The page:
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"Sculptures are fascinating... It takes a special ability to shape a rough piece of stone into a beautiful work of art."
---John Hoskin

Soapstone is an impure variety of Talc. Impurities are what give the stone its beautiful green and black colors.

Polishing the stone bring out these colors. Scratching the stone will produce a white mark of the talc. Should this occur, boiled linseed oil applied to the scratch and polished with a soft cloth will restore it to its original color. Any excess oil should be removed. Clean with a soft flannel cloth sprayed with Pledge.

Soapstone, is “Steatite”, a metamorphic rock having a soapy feel. Composed of talc, chlorite, magnetite and other impurities that will determine the color and hardness. It is found throughout the world in a wide range of colors including pink, green, yellow, brown, blue, and black.

The major advantage of working in soapstone is its availability (there are deposits from Newfoundland to Alabama, along the line of the Appalachians).

Because of its malleability, it has been used for carving for centuries. Egyptians carved figures and bowls of soapstone to be put into the tombs of pharaohs. Soapstone seals of Indian origin have been found in Bahrain and Ur. Paleoeskimos were mining the stone to make bowls and lamps on the Baie Verte Peninsula 1600 years ago.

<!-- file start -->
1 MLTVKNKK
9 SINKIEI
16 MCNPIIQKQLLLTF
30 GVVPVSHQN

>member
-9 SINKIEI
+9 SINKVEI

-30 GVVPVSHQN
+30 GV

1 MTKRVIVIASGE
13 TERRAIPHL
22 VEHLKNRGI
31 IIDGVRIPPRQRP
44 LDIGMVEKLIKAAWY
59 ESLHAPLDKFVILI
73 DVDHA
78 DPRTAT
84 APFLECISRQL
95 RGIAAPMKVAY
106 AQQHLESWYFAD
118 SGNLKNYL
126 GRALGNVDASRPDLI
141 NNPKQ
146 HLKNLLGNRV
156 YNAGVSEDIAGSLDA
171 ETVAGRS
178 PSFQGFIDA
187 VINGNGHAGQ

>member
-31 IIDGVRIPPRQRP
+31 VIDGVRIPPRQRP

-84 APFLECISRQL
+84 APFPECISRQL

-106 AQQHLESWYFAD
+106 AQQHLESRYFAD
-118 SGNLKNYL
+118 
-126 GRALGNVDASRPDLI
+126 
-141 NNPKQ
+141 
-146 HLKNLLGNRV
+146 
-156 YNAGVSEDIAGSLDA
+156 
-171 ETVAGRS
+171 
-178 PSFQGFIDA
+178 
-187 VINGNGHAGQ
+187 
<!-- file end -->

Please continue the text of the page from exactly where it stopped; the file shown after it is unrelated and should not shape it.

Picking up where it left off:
Early commercial use of soapstone in Canada in the 1800's was the building of stoves. Its thermal properties allow the soapstone stove to remain warm hours after the fire was out. It has also been used extensively in laboratories, because of its resistance to heat, acids and other chemicals. Crayons made of soapstone are used in marking steel because these marks will not burn off during welding.

The stone I use is quarried by Les Pierres Stéatites, East Broughton, Quebec, in the Eastern Townships. The stone is extracted by hand, using drills and wedges, thus avoiding the internal fracturing of the stone that occur when blasting. Then it is cut into various sizes of blocks as requested by the purchaser.

About the Artist: John Hoskin


 In the summer of 1997, I went to the Haliburton School of the Arts, in Ontario, Canada to study sculpture and the techniques of working in soapstone with Sandy Cline. After several years of studying and experimenting with various types of stone, I felt confident to have an exhibition of my work. The first exhibition was a success and several stores and galleries expressed an interest in selling my work.

Recently I have been working with other potential carvers in my area. One of the photos is a mixed media sculpture carved by my son-in-law Carl. The Pike is of Brazilian Soapstone and the Sunfish is of Quebec Soapstone mounted on a grape wood base.

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